Government Contracts Government Didn’t Provide Basis for Awardee’s Strengths
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Friday, May 29, 2020

Government Didn’t Provide Basis for Awardee’s Strengths

By Government Contracts Editorial Staff

A technical evaluation was unreasonable because the government did not adequately explain why it assigned the awardee two strengths under the management plan and subcontract elements. The request for proposals sought support services for the Army’s Cybertropolis Technology Environment Platform. The RFP’s technical factor anticipated ratings based on strengths and deficiencies assessed under four separate elements. For the management plan element, the technical evaluators credited the awardee’s recruitment approach, citing a prior contract in which it “recruited, screened, hired and trained [within 30 days] 400 local Afghan staff who were then deployed to provinces throughout Afghanistan.” For the subcontracting element, the government determined the awardee’s proposal had advantages over the protester because the awardee proposed “to source the required personnel organically without any subcontracting support which minimizes reporting requirements for the [g]overnment.” In selecting the awardee’s $47.1 million proposal over the protester’s $44.3 million proposal, the source selection official determined the awardee’s technical approach was of equal benefit to the protester’s approach in the manpower and quality control plan elements, but superior in the subcontracting and management plan elements.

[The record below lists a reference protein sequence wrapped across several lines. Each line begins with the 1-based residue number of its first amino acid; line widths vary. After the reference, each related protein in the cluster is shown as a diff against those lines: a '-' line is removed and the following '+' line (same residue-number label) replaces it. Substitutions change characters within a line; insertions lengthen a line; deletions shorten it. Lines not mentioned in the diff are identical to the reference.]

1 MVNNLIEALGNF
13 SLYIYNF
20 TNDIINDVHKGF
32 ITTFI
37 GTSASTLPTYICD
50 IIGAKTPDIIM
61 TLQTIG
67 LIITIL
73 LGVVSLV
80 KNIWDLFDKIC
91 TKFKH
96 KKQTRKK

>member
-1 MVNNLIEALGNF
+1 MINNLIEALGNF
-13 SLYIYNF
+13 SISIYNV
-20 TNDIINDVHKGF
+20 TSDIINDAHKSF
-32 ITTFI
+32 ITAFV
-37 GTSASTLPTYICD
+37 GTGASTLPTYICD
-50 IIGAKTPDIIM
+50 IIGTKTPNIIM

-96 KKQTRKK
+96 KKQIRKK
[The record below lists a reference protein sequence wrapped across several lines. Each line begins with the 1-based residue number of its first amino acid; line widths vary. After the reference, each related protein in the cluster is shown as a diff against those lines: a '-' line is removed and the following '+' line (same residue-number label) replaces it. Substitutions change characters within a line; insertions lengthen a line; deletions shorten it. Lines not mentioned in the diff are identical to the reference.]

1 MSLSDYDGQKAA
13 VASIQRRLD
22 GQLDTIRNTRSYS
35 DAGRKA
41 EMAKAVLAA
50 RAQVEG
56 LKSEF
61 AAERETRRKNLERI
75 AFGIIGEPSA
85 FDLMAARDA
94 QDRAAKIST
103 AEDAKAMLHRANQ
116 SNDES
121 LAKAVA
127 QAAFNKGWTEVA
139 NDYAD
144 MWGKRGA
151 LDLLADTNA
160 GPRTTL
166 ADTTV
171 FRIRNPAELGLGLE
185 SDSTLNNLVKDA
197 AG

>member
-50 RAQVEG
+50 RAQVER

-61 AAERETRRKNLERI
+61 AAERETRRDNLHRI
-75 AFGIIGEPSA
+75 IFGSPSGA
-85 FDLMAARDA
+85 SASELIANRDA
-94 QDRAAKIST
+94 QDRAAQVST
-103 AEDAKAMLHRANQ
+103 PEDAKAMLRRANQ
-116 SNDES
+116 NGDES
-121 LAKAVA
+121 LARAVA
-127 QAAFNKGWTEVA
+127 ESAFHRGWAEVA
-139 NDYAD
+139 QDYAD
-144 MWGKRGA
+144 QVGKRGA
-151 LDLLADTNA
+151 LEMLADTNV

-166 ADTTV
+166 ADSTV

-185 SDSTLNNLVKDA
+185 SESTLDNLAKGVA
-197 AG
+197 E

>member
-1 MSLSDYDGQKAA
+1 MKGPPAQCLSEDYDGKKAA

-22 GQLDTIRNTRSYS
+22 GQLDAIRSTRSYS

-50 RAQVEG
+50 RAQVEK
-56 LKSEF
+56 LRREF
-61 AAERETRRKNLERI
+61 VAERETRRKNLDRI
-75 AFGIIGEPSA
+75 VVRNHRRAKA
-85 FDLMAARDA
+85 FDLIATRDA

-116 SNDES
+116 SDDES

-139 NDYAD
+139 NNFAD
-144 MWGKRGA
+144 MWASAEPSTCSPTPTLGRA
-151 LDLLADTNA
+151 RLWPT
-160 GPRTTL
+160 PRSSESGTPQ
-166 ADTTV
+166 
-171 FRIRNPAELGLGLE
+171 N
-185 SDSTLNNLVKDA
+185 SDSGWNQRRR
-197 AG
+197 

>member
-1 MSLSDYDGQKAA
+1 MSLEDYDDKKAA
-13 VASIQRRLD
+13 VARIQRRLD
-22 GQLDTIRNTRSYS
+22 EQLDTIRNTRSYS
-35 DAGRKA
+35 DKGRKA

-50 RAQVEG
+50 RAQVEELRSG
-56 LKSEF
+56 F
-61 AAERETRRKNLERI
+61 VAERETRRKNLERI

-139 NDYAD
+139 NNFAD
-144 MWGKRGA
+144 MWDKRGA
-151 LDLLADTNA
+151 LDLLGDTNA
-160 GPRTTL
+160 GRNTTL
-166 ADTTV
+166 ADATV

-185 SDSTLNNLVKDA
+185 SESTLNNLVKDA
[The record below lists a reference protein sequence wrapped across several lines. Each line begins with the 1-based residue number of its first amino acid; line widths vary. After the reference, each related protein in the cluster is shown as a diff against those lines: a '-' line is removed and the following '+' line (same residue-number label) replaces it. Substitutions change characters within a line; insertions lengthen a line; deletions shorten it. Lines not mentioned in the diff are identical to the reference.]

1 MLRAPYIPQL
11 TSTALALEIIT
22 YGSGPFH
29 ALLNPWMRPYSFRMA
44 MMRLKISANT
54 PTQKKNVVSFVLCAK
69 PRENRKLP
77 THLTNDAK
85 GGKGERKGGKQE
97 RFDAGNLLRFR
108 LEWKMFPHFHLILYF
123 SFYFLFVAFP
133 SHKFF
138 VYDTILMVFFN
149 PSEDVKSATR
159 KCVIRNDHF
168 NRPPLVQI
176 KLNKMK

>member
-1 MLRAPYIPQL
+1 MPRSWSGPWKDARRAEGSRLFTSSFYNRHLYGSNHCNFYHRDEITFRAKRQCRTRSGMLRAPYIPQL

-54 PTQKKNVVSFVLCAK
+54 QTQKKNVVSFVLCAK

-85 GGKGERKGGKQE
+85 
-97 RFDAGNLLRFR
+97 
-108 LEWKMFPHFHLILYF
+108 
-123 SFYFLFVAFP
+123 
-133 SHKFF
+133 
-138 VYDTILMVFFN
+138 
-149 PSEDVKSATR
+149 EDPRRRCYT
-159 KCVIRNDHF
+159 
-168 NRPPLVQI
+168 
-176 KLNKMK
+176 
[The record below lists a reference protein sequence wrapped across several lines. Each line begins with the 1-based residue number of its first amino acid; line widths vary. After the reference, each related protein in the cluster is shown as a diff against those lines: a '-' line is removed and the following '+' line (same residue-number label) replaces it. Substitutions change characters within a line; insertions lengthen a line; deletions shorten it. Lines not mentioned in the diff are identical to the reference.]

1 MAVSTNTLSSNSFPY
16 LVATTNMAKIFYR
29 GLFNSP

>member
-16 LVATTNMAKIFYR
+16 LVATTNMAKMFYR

Improper Discriminators. In sustaining the protest, the Comptroller General first found the government did not document or meaningfully explain why the awardee’s recruitment experience provided an advantage over the protester’s incumbent experience and approach. The record did not indicate why the recruitment of local Afghan staff to perform an unexplained contract in Afghanistan had any bearing on the instant requirement, which sought highly-qualified cybersecurity and information technology professionals, possessing security clearances, in southern Indiana. The Comptroller General also concluded the government did not reasonably explain why the awardee’s proposal of 100 percent self-performance warranted a strength. The awardee’s proposal did not cite any efficiencies stemming from this approach. Although the SSO found the approach presented an advantage because it “minimize[d] reporting requirements for the [g]overnment,” the benefit to the government was unclear because the government would not be in privity with potential subcontractors. The Comptroller General recommended the government reevaluate the protester’s and the awardee’s proposals and make a new source selection decision. (IAP Worldwide Services, Inc., 35 CGEN ¶116,795)

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